Sean King

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Knoxville, Tennessee, United States

Sunday, September 27, 2009

Rodney Johnson:

Arizona Sell State Buidings to Raise Cash

New York Times: The office building houses most of the State of Arizona’s government and was recently put on the market to help this broke state close its budget deficit.

It is looking like a pretty good deal, if the state can prove it is credit worthy.



Whole story here.

Arizona Sell State Buidings to Raise Cash

New York Times: The office building houses most of the State of Arizona’s government and was recently put on the market to help this broke state close its budget deficit.

It is looking like a pretty good deal, if the state can prove it is credit worthy.



Whole story here.

Arizona Sell State Buidings to Raise Cash

New York Times: The office building houses most of the State of Arizona’s government and was recently put on the market to help this broke state close its budget deficit.

It is looking like a pretty good deal, if the state can prove it is credit worthy.



Whole story here.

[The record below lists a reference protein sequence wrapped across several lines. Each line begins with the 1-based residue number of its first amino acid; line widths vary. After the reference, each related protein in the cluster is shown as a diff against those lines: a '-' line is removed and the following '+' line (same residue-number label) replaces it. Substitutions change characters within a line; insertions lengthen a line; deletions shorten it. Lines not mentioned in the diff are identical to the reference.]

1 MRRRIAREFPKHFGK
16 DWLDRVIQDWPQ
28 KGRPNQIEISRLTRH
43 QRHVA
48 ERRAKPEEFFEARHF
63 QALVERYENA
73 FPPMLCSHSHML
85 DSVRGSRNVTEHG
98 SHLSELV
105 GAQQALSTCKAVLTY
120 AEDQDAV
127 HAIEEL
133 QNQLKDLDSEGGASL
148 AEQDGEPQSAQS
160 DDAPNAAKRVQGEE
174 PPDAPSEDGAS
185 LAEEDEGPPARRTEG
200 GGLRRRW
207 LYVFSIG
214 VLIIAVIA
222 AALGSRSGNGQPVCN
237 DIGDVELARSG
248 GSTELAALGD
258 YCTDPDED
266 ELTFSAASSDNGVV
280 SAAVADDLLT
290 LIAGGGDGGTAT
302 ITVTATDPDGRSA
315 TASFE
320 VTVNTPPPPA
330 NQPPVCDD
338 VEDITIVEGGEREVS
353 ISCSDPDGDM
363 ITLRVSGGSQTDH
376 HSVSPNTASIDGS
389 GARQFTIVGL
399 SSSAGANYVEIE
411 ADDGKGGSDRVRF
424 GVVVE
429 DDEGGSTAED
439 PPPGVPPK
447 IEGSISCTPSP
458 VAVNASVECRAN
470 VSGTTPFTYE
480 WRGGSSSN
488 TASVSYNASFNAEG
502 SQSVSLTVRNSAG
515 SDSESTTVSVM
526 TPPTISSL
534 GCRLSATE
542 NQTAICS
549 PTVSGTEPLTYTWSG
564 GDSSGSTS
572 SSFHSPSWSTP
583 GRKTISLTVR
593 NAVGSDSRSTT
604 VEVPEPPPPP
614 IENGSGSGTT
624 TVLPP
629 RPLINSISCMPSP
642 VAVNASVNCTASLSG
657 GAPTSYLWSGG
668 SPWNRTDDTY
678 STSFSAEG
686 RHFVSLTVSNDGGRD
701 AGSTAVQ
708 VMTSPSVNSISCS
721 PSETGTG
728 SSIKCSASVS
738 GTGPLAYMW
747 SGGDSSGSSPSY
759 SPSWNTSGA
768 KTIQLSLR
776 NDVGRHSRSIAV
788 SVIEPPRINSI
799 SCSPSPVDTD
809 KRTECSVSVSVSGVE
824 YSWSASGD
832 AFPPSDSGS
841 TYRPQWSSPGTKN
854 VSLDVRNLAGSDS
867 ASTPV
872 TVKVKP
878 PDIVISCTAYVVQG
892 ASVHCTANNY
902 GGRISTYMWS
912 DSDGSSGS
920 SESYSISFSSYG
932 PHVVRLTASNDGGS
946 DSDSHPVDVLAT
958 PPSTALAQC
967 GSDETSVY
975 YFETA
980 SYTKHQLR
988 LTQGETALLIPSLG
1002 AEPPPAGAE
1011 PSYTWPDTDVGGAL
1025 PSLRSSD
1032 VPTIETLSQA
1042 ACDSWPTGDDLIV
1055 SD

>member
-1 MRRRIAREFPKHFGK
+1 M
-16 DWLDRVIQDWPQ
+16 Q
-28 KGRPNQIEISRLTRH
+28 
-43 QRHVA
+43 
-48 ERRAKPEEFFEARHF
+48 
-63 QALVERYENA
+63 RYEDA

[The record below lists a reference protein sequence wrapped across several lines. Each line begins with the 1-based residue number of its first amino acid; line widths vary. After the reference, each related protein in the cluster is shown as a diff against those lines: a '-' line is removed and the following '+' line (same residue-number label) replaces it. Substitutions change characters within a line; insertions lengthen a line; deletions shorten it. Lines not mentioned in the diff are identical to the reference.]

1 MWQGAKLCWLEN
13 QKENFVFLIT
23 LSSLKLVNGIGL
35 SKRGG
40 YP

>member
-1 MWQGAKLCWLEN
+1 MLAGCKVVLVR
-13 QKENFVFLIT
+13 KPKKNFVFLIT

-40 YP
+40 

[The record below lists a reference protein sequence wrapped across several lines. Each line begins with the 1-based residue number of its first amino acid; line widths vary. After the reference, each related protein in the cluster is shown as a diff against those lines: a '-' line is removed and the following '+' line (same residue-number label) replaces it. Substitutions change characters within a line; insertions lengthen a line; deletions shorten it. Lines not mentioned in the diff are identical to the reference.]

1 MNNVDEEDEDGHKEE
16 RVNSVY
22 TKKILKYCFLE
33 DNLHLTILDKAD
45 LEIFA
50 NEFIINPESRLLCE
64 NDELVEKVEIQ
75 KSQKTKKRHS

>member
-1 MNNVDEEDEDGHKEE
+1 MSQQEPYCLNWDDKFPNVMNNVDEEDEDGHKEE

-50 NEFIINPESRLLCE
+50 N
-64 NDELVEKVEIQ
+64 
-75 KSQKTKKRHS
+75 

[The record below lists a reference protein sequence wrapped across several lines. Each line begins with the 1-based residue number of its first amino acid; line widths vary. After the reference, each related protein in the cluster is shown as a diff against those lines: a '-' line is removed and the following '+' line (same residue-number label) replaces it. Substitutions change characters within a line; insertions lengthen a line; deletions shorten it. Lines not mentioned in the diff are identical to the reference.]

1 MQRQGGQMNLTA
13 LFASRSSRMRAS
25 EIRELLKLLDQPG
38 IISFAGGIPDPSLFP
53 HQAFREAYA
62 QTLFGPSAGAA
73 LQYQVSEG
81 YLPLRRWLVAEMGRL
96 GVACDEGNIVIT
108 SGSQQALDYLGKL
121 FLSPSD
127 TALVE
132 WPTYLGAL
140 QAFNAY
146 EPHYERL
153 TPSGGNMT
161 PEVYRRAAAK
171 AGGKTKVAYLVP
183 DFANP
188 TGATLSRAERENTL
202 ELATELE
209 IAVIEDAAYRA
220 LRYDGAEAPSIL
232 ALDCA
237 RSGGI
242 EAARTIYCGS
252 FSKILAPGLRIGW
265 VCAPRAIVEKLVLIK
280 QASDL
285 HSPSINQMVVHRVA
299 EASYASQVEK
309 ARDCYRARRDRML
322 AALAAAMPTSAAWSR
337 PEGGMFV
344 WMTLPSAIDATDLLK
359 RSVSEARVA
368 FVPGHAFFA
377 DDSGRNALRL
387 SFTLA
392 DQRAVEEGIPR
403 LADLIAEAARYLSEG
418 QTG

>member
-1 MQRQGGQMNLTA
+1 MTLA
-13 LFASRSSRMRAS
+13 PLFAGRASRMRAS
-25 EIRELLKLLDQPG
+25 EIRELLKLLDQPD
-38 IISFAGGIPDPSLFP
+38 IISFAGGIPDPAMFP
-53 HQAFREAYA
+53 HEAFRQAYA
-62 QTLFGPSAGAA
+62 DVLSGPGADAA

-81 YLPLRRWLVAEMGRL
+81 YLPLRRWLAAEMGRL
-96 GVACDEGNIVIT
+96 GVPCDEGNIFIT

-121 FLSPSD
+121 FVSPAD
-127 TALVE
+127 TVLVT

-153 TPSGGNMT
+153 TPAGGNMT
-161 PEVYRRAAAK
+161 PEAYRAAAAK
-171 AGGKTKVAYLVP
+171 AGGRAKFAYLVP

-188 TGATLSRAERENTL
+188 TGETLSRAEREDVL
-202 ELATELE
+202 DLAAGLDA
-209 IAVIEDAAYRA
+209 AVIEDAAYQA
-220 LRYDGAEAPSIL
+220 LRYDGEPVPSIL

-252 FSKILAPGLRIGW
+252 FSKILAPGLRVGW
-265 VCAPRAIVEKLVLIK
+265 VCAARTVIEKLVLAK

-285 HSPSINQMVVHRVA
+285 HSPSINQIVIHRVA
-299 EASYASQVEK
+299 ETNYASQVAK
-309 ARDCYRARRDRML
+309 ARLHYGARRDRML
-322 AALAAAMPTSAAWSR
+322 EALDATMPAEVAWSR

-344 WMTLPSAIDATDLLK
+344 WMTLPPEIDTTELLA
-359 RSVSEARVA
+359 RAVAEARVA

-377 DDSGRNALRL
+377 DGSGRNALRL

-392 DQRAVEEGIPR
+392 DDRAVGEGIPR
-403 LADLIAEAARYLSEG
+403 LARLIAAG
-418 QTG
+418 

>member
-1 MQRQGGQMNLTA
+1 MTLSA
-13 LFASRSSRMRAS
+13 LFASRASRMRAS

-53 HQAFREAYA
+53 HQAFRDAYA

Monday, September 21, 2009

It's in the Genes

New York Times: Scientists say they have used gene therapy to enable colorblind monkeys to see red and green, possibly opening the door to curing colorblindness in people.

Sunday, September 20, 2009

Kindle Version of "The Lost Symbol" Sells More Than Hard Copy on First Day of Release

At least at Amazon. Wow.

Translators announce 2011 update of popular NIV Bible

Why are there so many varying translations of the Bible?

Chapter 5 of my book offers an explanation.

Rethinking Life Expectancy

Orion Melehan: Life expectancy is the average measure of how long a child born today is expected to live. For instance, the new data suggests that the average American-born child will live to be nearly 78 years of age. But this data includes all the infant mortality deaths, diseases and the reckless activities we tend to engage in during our adolescent years. As a person ages and survives these dangerous years, life expectancy actually increases.

Based on all this, here is a statistic that I think is much more impressive than the recently released figures: A 65-year-old couple that doesn’t smoke has, according to the American Society of Actuaries, a joint life expectancy of 92 years old. In other words, there’s a 50 percent chance that one of these two people lives beyond age 92. And there’s a 25 percent chance that one of these two individuals will live beyond 97.



That's right. About 1 in 4 people age 65 today will live well beyond 95, and that's based on today's technology.

Wednesday, September 9, 2009

Edward Boyden Finds a Flaw With the Singularity Hypothesis